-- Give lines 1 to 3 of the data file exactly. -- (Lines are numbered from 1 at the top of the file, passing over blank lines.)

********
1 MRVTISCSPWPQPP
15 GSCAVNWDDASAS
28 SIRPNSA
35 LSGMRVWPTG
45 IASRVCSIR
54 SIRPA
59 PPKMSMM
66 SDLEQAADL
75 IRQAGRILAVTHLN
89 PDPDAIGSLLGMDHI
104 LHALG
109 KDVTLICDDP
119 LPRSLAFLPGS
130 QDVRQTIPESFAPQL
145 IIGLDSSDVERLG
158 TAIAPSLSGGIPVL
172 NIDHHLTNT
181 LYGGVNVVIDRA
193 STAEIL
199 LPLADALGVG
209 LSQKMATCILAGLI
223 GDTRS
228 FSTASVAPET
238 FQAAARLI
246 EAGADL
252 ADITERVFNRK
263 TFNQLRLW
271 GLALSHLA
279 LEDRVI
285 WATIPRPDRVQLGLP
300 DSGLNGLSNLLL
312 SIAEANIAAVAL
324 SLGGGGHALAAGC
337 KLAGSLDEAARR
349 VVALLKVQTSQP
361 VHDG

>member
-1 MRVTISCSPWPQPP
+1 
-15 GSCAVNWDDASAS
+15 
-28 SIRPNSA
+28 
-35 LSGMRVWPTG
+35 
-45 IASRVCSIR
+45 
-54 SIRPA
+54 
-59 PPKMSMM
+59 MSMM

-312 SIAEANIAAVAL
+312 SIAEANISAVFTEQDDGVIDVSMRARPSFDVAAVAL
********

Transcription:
1 MRVTISCSPWPQPP
15 GSCAVNWDDASAS
28 SIRPNSA